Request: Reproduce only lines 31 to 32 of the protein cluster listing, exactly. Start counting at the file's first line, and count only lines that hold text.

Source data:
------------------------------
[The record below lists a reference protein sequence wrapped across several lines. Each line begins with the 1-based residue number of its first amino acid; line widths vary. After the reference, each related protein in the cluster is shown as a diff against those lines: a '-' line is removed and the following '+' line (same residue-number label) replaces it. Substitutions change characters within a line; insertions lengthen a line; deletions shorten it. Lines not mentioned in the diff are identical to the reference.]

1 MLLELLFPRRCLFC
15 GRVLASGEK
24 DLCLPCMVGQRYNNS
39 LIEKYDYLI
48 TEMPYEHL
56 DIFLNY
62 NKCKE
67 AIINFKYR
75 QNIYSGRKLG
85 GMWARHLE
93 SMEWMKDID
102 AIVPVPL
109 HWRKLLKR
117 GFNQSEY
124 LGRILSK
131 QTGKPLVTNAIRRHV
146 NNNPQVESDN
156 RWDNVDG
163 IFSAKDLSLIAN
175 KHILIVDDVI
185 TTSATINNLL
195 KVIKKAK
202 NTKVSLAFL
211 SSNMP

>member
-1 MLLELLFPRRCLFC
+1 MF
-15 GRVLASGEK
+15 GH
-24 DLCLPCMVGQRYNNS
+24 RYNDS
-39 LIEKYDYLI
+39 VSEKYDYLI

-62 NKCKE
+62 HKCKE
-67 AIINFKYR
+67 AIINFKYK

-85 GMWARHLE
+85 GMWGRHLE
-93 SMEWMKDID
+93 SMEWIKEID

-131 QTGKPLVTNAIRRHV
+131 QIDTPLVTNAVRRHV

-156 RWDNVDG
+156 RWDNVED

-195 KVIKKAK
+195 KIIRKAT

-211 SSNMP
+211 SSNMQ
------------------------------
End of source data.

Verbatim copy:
-24 DLCLPCMVGQRYNNS
+24 RYNDS